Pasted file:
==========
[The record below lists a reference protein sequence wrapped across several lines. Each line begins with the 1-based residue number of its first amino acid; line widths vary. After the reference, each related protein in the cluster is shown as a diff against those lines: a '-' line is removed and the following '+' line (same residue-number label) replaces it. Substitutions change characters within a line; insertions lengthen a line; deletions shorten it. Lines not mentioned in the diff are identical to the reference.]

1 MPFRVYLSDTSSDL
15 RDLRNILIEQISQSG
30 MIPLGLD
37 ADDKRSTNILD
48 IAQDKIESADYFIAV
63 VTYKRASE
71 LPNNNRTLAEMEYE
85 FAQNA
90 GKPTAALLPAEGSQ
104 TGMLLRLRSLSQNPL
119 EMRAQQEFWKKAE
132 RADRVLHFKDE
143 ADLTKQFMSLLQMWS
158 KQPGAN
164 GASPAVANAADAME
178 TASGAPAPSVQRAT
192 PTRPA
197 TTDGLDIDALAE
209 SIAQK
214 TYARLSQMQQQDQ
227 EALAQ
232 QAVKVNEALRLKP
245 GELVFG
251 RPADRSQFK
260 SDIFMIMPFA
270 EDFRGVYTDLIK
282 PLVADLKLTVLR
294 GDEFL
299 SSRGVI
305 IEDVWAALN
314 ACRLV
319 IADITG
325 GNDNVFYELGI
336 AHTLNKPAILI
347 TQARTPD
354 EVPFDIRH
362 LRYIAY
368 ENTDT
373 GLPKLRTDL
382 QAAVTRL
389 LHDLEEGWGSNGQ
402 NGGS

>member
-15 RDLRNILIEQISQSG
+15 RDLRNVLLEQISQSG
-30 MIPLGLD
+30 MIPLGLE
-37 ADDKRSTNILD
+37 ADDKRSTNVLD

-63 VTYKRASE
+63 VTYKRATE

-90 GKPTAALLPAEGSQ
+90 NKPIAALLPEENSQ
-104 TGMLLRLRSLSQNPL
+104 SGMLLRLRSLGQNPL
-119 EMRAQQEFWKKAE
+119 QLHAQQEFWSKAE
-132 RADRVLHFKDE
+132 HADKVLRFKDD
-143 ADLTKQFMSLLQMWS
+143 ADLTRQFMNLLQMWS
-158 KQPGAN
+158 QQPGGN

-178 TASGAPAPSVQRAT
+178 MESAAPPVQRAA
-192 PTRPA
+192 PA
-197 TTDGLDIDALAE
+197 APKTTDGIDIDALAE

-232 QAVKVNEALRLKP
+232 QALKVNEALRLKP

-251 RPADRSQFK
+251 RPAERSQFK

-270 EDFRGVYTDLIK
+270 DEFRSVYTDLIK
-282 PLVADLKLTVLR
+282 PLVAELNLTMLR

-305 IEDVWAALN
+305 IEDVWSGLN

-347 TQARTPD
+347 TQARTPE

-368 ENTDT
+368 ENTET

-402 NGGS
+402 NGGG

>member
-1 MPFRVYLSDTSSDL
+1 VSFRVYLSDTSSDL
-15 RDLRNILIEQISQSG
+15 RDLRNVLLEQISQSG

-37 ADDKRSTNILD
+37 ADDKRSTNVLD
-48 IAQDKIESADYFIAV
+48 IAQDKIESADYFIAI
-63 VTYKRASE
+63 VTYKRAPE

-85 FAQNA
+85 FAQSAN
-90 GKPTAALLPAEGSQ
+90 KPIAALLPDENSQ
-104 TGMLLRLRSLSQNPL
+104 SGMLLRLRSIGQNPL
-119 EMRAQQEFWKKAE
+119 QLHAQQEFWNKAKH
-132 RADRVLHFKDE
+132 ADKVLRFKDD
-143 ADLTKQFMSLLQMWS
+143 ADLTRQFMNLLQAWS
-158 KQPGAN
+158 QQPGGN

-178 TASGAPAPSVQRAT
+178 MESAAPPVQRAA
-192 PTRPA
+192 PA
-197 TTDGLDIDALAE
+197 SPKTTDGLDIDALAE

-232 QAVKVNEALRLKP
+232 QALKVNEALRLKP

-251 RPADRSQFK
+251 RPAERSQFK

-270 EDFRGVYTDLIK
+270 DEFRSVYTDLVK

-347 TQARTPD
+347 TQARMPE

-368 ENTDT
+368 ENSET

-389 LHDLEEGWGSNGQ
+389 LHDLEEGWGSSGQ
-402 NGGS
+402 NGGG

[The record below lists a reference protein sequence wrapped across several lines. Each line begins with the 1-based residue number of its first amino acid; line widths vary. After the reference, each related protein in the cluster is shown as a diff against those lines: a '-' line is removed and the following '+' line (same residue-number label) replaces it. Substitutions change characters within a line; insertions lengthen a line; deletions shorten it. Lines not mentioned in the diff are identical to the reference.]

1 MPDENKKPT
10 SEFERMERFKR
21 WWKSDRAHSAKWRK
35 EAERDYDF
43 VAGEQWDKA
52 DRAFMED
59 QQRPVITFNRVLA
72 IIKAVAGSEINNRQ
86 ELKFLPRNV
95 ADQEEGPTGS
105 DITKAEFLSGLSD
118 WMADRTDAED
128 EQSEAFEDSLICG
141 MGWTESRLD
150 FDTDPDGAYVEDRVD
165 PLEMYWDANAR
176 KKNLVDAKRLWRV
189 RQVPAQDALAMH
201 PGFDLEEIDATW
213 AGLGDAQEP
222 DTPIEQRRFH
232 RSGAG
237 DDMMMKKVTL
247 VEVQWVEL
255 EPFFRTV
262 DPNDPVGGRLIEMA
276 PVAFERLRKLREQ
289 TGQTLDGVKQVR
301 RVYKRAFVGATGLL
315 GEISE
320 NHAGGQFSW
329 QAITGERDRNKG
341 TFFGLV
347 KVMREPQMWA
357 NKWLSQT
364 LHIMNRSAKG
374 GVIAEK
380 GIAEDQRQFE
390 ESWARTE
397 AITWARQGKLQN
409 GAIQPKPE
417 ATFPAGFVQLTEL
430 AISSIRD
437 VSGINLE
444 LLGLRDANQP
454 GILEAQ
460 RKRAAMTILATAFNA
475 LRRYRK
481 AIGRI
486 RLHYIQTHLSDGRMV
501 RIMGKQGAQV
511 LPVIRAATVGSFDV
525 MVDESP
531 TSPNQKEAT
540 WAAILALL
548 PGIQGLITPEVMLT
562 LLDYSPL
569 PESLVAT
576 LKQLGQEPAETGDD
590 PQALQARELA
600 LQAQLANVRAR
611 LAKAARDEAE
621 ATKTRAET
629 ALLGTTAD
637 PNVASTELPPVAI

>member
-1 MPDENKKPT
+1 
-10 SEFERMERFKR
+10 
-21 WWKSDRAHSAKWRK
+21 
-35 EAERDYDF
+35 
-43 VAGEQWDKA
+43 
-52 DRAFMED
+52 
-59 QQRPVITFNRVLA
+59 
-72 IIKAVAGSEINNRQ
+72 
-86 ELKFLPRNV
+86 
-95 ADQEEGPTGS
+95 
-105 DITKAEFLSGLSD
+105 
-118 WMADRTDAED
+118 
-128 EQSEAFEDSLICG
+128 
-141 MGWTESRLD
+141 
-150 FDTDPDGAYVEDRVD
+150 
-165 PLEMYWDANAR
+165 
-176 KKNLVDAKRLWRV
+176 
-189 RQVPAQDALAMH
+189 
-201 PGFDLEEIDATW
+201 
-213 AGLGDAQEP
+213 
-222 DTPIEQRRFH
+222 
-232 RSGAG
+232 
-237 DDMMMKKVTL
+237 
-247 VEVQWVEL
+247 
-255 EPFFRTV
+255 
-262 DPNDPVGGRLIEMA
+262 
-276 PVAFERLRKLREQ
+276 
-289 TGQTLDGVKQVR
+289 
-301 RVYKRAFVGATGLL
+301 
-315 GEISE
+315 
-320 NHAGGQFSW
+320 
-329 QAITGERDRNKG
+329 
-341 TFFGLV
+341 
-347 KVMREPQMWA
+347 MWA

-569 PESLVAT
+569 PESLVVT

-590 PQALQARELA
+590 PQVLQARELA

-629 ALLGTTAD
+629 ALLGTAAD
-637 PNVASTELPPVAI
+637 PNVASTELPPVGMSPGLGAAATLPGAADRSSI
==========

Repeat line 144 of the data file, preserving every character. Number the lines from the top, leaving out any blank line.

118 WMADRTDAED